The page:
Wormwood may be notorious as the main ingredient in the fabled spirit absinthe, but there’s so much more to this versatile herb
Long banned or restricted in Australia and around the world, absinthe — variously called the “green curse of France” or la fée verte (“the green fairy”) — is a highly alcoholic spirit distilled from the leaves and flowers of wormwood (Artemisia absinthium) and flavoured with green anise, fennel and other herbs.
The favoured tipple of artists and writers from van Gogh and Picasso to Proust and Hemingway, absinthe has been variously (and sometimes unfairly) blamed for convulsions, hallucinations and worse, including kidney failure when taken in excess. Unless you have wild ideas of making your own absinthe, you’re probably only likely to grow wormwood if you have chooks. A. absinthium and A. pontica (Roman wormwood) are known to repel lice and expel intestinal worms upon ingestion. Scatter the leaves through the chook house and the chickens will do the rest.
One of the bitterest herbs, wormwood is native to Eurasia and North Africa but is now naturalised throughout southern Europe and North America. Its botanical name comes from Artemis, the Greek goddess of the hunt. The herb’s long history stretches back to the Old Testament and a much-cited passage from the Book of Revelation. The wormwood referred to in the Bible by the Greek word apsinthos is thought to be the cultivar white wormwood (A. herba-alba, or “white herb”). Shakespeare namechecked wormwood in Romeo and Juliet, and Nicholas Culpeper, in his 1651 book The English Physician, called it “the key to understanding”. Aside from absinthe, wormwood has been used to flavour wines, vermouth, bitters and even beer, while in Morocco it’s consumed as a tea.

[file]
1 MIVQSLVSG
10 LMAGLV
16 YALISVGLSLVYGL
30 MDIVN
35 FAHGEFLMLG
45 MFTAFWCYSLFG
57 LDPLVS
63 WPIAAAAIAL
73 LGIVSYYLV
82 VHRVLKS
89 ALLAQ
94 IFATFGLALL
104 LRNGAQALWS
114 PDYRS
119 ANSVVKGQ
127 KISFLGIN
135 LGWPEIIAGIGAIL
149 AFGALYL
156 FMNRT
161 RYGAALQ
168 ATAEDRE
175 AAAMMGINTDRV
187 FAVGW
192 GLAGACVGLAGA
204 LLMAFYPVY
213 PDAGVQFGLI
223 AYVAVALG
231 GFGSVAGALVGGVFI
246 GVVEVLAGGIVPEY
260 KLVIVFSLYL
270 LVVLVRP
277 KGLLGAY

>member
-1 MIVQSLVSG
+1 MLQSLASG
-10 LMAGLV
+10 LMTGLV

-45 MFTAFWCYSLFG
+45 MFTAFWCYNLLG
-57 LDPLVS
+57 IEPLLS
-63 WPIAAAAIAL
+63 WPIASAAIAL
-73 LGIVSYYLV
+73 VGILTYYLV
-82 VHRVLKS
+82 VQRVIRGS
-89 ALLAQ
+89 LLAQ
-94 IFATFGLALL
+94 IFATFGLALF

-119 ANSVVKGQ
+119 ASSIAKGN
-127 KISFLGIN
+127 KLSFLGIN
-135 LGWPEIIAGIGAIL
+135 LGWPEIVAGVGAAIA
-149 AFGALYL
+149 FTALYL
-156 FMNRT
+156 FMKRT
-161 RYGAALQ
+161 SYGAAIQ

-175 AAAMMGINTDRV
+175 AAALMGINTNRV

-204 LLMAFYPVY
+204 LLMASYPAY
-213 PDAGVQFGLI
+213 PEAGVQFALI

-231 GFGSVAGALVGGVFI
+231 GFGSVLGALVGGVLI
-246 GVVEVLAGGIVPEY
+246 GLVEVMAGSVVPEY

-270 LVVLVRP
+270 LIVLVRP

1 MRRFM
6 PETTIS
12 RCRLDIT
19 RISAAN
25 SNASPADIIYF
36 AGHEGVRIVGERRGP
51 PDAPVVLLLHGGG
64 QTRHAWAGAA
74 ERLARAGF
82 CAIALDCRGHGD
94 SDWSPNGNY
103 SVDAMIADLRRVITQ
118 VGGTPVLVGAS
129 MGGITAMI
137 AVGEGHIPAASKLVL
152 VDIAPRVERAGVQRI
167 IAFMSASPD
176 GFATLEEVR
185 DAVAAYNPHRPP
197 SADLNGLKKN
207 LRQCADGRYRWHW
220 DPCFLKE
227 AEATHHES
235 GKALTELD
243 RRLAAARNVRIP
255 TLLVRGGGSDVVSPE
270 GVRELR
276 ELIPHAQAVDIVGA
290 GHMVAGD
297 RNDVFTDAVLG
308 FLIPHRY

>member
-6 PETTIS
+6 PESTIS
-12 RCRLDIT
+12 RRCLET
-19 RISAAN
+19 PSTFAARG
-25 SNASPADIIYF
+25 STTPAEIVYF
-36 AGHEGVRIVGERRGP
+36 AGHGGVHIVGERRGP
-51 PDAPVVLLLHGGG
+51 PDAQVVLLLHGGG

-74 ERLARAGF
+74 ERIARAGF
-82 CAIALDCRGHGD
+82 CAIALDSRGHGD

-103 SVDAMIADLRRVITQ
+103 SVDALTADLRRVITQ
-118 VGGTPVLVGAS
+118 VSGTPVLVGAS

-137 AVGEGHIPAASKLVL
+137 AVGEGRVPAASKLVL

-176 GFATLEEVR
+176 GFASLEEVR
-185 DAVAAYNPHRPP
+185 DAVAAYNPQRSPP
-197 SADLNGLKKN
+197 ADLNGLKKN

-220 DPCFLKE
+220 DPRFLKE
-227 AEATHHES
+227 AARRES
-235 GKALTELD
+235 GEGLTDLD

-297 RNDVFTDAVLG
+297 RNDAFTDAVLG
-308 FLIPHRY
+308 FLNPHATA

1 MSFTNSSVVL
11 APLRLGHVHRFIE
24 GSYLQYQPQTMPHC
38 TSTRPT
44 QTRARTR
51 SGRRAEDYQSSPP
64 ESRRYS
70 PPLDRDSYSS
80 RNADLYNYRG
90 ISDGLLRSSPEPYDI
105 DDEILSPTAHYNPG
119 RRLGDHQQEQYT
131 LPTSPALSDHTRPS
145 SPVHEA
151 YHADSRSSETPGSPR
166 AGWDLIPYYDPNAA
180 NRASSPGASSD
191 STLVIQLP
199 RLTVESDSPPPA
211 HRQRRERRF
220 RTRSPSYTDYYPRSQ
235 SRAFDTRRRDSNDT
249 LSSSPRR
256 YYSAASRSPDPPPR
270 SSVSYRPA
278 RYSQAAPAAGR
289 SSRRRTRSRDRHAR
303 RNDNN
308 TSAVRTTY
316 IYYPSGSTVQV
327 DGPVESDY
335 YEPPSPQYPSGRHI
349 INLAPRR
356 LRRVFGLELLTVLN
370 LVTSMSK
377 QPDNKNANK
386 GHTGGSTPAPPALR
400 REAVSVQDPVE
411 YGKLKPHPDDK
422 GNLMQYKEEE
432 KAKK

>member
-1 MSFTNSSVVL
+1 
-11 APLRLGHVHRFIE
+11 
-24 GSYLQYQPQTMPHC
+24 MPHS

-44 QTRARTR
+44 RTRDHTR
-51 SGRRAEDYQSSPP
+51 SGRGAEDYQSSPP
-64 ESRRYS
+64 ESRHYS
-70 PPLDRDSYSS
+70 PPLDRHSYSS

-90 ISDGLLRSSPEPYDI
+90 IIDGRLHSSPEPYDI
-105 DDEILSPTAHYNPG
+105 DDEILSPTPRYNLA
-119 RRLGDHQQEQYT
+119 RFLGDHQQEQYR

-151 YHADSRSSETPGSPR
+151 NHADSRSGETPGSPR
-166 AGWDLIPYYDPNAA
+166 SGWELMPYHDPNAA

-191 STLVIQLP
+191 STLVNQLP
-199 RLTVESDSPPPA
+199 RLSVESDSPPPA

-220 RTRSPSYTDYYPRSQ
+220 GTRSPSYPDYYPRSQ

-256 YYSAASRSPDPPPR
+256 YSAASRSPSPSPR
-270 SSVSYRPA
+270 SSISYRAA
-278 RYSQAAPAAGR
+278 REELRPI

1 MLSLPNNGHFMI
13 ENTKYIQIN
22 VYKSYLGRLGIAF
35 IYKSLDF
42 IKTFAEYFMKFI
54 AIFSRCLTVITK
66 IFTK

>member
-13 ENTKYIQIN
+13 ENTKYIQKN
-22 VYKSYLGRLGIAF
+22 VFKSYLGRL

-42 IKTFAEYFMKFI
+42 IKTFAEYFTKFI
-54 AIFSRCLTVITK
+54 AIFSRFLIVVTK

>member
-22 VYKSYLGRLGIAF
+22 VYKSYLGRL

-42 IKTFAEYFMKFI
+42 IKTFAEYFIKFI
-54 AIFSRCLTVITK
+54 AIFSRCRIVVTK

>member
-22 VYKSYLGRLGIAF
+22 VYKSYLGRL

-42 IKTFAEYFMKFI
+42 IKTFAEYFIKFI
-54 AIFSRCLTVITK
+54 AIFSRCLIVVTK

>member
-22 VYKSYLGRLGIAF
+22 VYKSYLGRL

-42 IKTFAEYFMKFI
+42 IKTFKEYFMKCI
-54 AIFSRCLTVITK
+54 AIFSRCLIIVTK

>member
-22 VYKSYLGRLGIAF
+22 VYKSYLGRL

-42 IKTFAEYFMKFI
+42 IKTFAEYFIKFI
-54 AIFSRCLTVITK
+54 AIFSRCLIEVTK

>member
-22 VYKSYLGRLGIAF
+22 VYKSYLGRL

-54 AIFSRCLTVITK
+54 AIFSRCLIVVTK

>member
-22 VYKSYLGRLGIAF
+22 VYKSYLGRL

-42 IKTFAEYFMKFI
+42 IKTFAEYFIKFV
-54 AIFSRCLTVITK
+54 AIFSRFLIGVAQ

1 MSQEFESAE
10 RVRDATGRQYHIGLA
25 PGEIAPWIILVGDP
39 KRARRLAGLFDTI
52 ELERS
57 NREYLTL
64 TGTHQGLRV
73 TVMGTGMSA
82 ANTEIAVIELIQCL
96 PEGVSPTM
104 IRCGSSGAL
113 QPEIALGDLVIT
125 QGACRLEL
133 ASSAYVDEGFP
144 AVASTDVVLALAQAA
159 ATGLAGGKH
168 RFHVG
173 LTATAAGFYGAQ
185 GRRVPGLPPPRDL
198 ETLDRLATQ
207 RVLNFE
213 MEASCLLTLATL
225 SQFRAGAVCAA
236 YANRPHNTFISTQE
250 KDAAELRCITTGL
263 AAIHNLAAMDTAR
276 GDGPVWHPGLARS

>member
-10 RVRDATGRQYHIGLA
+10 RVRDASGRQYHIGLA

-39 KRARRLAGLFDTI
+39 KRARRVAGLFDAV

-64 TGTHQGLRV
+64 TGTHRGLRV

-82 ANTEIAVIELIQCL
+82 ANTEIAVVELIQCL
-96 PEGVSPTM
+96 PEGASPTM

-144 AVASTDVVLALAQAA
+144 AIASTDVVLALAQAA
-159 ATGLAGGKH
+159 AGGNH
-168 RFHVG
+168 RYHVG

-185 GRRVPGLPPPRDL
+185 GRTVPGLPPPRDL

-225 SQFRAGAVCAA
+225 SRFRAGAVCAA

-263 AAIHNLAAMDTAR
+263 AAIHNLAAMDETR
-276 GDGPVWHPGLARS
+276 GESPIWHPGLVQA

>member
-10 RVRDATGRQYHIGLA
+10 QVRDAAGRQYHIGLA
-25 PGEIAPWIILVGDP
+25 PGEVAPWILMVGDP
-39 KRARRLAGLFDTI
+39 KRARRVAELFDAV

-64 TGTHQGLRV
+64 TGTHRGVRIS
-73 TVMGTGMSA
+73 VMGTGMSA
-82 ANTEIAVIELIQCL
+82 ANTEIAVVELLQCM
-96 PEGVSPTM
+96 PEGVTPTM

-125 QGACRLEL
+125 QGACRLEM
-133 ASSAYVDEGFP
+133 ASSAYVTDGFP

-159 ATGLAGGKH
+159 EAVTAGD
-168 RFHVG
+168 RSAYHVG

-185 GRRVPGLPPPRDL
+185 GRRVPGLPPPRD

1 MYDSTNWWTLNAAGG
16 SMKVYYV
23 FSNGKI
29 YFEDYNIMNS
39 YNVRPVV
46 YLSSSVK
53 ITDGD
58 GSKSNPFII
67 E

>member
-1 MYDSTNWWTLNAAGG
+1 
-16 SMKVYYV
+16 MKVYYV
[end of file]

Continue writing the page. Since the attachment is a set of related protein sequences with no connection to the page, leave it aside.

Even if you’re only growing it for the chooks, it’s interesting to know the traditional medicinal uses of artemisia. Like many bitter plants, it can help with digestion and stimulate the appetite as well as reduce fevers. Most especially it has been a popular insect repellent and vermifuge (to expel worms). It also has topical uses in soothing insect bites and promoting healing.
Researchers at the University of Washington, Seattle, used an extract of wormwood, artemisinin, on breast cancer cells. They reported that almost all the cancer cells died within 16 hours after exposure to the extract, showing enough promise to warrant further study. Perhaps a more surprising finding was from a German double-blind study that examined the effectiveness of a herbal blend containing wormwood versus a placebo in 40 patients suffering from Crohn’s disease. Without going into the detail, the results were very significant: 65 per cent of those taking the wormwood were able to taper off steroid medications completely without a return of symptoms.
The entire plant can be used in various preparations. The British pharmacopoeia lists it in the form of extract, infusion and tincture. If you are going to try it as an infusion, apparently you can have too much due to its tendency to swiftly empty the bowel. Too much thujone, one of the active ingredients, can lead to many other ill-effects as well.
The recommended dose is 3–5g daily as an infusion or 2–3g daily as the herb. If you are pregnant or breastfeeding, consult your doctor before taking wormwood. If you suffer from stomach or intestinal ulcers, don’t take it at all.
With its feathery foliage and small yellow flowers, wormwood is not an unattractive plant. It likes dry soil with a high nitrogen content and neutral to mildly acidic pH.
Wormwood also prefers some shade, so in or near the chookhouse is probably a good spot. It’s easy to grow and self-seeds generously. The plant is best harvested on a dry day and after any moisture on the plant has evaporated in the sun. Remove the upper green portion, leaving behind the lower stem and any discoloured or insect-damaged leaves.
Written by Chris Stafford
Originally from Good Organic Gardening Volume 7 Issue 6